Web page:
Wednesday, November 26, 2008

25 meters

When I first joined the swim team of Warren Mott High School 
(Mott Marauders), I could barely swim 25 meters. 25 meters is one pool length. There is not one single event in a swim meet which consists of swimming anything less than one length. Swimming a length of the pool is the most basic endurance one needs to conjure up to be on the team. 

I made it on the team, splish splashing from one end to the other, I even walked for a meter or two. For some reason, they let me on the team.

Four years length became the most basic of things to do. 
It was something one did without even thinking about it. One length was like a rock climber chalking his hands...effortless...mindless. It was like a boxer taping his hands before donning those gloves. The golfer slipping the sock off his driver. A pilot taxiing the plane on the runway. A race car driver iddling in front of Grand Stand 1.  It is how the player enters the field.

Do a length (or twenty), this was nothing for us on the team.When I was nearing my High School career, I felt a need to dip my hands (and feet) into something more, something different. Something on land. So I joined the track team (and the tennis team, but thats irrelevant).

I joined the track team in the off-swim season, 
in hopes of further enhancing my endurance when the swimming season came back. I realized on the first day of practice that I could barely run 1 mile. 1 mile is to many good runners, what 'one length' is for a swimmer.

My difficulties with running were totally mental. This roots back to two events. 

First, I was forced to run a mile in my middle school gym class...and I ran it in 11 minutes. After the completion which, I laid on the ground curled up, with my sides hurting. I was fat.

Second, during those middle school years I was hit by a car that was traveling at about 50 mph. I was not shielded inside the body of another car, I was a pedestrian. This, for some odd reason, induced the doctor to tell me I might have problems being on a track team. At that moment, I assured him I had no such aspirations, for the memory of that gym class mile was still fresh in my mind.

Back to the High School track team, I couldn't run a mile without 
making a face, and soon I got shin splints. Long story short, I roughed it through the track season, but I never was any good (at running). I never went back to running. Unless it was for events which would have a lasting affect on my life, like exams. Wait, I never ran for those. I think I ran after busses. Hmm, maybe not, cause I had a bike.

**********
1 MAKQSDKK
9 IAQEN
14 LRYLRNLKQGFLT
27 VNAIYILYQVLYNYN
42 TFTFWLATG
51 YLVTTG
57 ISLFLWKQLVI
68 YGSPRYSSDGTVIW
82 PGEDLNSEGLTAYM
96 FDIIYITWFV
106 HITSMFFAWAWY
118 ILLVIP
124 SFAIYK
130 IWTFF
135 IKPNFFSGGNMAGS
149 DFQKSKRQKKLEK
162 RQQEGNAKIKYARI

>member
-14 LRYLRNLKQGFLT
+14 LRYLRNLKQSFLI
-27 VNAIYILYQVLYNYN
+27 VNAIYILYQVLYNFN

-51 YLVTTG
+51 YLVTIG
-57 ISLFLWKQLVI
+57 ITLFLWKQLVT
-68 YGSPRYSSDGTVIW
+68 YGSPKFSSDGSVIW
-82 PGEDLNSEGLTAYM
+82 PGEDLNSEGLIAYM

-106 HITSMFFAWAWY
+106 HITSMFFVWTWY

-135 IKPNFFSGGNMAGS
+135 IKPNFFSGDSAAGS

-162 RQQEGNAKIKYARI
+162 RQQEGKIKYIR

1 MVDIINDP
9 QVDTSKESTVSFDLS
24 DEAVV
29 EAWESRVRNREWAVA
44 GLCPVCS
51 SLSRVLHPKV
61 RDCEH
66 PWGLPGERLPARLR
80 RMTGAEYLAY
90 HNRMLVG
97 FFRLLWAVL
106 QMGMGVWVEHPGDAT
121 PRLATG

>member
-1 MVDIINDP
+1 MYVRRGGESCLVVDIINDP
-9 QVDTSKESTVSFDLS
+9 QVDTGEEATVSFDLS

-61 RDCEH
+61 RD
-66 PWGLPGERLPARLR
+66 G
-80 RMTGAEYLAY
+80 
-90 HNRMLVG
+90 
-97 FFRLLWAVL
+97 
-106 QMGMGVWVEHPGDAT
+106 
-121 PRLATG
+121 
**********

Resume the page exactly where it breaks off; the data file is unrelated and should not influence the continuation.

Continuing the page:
Come to think of it, the last time I remember running was when a friend called to tell me that Taco Bell was giving away free burritos for the next half hour. I ran for a minute...and then I caught the bus, to Taco Bell.

It was all mental, the endurance showed in the pool, 
but on land, I am a different animal.

I'll try to understand this phenomenon tomorrow.

In 5 hours, I will wake up to get ready for a 3.2 mile race, known as the Turkey Trot.

I did not prepare for this race at all. I decided to partake in this race about 4 hours ago.

All reasoning and logic tells me to decide against this act.

I weigh a lot more than I should...
...ever since I graduated college 6 months ago, I have lived the life of a cubicle dweller.

My BMI is about 27 (definitely overweight)
My body fat percentage is approximately 20% (way too much)
My resting heart rate is about 88 bpm (way too high)
I weight about 188 Ibs (a lot)
I actually have a little belly (I lie...its not little)

So how will I do this? My sides will hurt like no other. The cold air will induce my bronchial irritation, something I have gone to the hospital for! And I will only have slept about 5 hours :o)

All logic leads me to want to decide against this decision. 

So why do it?

Look for an inspirational blog, upon my return from this event which may be a joke for 14 year olds...but no paltry task for me.

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